Three average guys now make above-average wines in Washington

Many of us have flirted with the romantic notion of chucking everything to become a winemaker. But how many actually take the leap?

A lot, as it turns out. Washington’s wine industry has grown from just 19 wineries in 1981 to more than 300, and more are springing up all the time.

More and more resources, including the Walla Walla Institute for Enology & Viticulture ( or 509/524-5175) and South Seattle Community College’s Culinary Arts Department ( or 206/764-5344), offer the know-how to get you started in winemaking.

Short of taking a class or getting a degree, you can volunteer to help out at various local wineries during fall crush; many top vintners say that’s where they got their start. No one’s saying it’s easy, but learning to make wine is certainly possible, as proven by these three success stories.

Doug McCrea, the Regent of Rhône

Life story: A woodwind musician, McCrea was a professional performer from 1965 to 1980. He played classical music with the San Francisco Symphony and toured Europe with a jazz quintet.

The turning point: McCrea first made wine in his Lake Stevens garage in 1987, and it turned out great. “I was looking for a new expression of creativity, and I found it in making wine.”

What he’s making: McCrea was the second person to make Syrah in Washington, and he continues to be a fan of the Rhône grape. Today he makes five different Syrahs, including the internationally famous McCrea Cellars Cuvée Orleans.

What’s ahead: McCrea has planted two other Rhône varietals that haven’t been grown before in Washington: Grenache Blanc and Picpoule. “I don’t see myself getting tired of making wine,” he says. “It’s just getting interesting.”

INFO: McCrea Cellars (free tastings by appointment; or 360/458-9463)

Ben Smith, the Baron of Bordeaux

Life story: For 14 years, Smith was a member of a team that developed steering systems on Boeing planes. The job didn’t excite him as much as he’d hoped, but there was a silver lining: The mechanical engineer learned how to make wine as a member of the influential Boeing wine club.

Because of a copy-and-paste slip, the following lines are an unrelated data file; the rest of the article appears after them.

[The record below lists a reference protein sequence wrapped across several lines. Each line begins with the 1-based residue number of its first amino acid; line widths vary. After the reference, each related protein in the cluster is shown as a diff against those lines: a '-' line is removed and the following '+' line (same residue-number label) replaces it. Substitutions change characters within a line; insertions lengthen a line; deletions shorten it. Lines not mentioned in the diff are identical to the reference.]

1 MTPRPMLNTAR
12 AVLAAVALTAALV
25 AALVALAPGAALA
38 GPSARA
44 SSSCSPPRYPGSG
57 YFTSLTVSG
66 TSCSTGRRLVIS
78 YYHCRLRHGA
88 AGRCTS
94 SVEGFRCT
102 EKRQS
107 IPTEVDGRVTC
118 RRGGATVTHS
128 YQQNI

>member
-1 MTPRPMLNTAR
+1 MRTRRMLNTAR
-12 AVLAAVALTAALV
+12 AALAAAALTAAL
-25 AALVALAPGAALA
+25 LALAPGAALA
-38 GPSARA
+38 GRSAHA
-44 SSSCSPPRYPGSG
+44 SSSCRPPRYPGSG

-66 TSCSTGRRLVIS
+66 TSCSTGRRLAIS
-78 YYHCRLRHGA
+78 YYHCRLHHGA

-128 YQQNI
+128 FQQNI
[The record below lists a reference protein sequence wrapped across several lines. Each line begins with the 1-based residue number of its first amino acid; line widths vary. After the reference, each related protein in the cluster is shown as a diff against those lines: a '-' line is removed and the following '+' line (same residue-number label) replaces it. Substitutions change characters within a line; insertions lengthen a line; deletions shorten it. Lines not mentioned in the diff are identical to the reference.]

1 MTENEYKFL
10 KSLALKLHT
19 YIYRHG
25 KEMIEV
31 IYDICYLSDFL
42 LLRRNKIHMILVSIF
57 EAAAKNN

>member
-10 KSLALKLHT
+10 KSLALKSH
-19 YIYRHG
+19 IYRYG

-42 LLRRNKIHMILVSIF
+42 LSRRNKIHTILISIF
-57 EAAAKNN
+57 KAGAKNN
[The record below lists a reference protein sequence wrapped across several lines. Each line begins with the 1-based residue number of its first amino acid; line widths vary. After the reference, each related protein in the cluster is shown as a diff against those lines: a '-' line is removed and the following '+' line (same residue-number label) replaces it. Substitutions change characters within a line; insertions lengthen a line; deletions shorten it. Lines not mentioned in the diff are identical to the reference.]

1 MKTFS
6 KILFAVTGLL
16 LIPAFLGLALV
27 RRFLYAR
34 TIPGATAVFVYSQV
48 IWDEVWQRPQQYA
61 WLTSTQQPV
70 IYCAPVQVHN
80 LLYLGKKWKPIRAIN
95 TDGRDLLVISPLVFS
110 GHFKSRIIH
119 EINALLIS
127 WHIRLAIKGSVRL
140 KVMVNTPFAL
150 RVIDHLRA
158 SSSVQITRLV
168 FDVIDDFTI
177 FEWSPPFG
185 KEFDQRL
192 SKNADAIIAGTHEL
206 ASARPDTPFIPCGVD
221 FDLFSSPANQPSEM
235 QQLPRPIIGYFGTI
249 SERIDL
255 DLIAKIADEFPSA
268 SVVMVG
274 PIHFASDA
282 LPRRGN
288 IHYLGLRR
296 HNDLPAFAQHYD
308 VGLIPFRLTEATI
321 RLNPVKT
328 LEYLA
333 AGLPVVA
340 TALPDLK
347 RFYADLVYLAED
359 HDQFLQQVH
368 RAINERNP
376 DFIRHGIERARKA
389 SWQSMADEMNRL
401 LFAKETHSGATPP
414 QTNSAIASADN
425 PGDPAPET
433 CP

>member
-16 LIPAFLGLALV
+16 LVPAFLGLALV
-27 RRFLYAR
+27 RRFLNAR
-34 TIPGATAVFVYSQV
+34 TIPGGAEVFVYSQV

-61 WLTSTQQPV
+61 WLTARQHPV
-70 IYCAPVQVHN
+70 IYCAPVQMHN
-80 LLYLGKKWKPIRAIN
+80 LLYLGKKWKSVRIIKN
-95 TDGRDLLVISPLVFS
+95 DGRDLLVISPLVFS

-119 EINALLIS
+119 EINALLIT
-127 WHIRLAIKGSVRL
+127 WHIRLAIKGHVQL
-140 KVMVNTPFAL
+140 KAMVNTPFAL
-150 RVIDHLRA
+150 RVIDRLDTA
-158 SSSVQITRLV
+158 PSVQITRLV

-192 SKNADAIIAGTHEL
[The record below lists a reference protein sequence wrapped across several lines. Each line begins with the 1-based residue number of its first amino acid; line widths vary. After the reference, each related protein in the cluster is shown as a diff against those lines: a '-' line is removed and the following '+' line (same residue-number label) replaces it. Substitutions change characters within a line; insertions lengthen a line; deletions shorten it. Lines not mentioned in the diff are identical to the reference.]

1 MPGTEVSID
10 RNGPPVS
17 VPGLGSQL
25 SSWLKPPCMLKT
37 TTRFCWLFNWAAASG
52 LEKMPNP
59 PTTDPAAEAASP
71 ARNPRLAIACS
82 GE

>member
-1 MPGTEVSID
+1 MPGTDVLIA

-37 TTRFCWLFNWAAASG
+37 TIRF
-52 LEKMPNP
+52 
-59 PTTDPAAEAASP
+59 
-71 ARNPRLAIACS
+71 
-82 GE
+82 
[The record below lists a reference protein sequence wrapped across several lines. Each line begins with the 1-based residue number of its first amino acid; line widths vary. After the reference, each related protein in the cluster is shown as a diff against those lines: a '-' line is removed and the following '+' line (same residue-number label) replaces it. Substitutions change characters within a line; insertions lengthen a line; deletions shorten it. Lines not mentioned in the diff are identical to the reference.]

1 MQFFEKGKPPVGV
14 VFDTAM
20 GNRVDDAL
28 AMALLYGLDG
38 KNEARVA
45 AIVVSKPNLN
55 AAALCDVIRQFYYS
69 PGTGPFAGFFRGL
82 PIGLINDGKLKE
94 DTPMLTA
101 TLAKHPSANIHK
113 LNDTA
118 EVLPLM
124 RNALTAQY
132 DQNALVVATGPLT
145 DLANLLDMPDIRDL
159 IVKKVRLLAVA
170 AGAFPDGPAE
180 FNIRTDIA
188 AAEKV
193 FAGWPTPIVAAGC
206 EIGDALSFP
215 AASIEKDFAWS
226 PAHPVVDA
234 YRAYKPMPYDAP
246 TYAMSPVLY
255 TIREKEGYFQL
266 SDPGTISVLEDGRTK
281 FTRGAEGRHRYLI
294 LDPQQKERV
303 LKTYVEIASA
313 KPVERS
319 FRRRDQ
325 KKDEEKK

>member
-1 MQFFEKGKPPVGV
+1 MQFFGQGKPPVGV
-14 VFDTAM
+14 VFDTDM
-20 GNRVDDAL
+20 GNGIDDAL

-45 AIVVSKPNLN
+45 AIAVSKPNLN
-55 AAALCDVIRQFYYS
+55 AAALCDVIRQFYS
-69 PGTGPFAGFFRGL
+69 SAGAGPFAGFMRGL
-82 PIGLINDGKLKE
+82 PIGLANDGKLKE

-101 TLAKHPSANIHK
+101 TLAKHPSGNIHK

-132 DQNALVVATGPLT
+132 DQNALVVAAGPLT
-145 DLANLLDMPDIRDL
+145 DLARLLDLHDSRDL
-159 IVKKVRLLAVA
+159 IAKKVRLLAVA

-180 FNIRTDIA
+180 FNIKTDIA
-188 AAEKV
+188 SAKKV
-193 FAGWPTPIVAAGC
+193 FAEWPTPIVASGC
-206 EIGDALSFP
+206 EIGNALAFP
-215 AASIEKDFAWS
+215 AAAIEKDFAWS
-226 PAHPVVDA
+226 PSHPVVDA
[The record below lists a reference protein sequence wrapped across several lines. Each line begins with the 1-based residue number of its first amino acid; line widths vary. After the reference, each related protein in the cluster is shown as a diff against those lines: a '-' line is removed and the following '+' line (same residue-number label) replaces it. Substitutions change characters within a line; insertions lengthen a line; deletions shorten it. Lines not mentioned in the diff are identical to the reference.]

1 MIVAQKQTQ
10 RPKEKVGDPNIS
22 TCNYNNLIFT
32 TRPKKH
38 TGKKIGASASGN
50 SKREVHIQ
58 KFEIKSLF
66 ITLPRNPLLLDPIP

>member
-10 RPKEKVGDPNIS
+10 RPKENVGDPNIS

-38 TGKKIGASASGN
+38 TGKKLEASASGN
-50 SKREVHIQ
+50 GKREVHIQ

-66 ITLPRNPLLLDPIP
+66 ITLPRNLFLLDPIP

The turning point: In 1997 Smith’s wines won nearly every award in the wine club competition. “I picked up my big block of a cell phone and told my wife, ‘We did great, so let’s put all our cards on the table and do this.’ That’s when we started Cadence winery.”

What he’s making: Sexy Bordeaux-style reds, including Cadence’s premium blend, Bel Canto from Red Mountain.

What’s ahead: Smith just planted his first vineyard on 10 acres he owns on Red Mountain. “It’s a really cool period to be in Washington wine,” Smith says. “We are finding that perfect combination between grapes and land. It’s exciting to be in on the ground floor.”

INFO: Cadence (free tastings by appointment; or 206/381-9507)

Charles Smith, the Sultan of Syrah

Life story: Smith learned how to run his business as the owner of the Winslow Wine Shop on Bainbridge Island. He developed the chops to negotiate under fire during the 10 years he managed rock bands in Europe.

The turning point: Smith says a desire to step into the spotlight is the main reason he turned to winemaking, founding K Vintners. And the man with the unruly ringlets is a star attraction at wine events. “I hear people say, ‘There goes that crazy K guy with the big hair,’ ” Smith says.

What he’s making: K Vintners is well known for Syrahs that are earthy explosions of fruit and spice. But the wines linger in the mind long after they have faded from the palate, in part because of Smith’s genius for promotion. Who could forget wines with names like K Syrah, the Beautiful, or House Wine?

What’s ahead: Why mess with success? “I could do this until I am an old man,” Smith says as the sun sets behind the vines. “Some days I can’t believe this is my winery.”

INFO: K Vintners (free tastings 10-5 Sat Apr-Oct or by appointment; or 509/526-5230)

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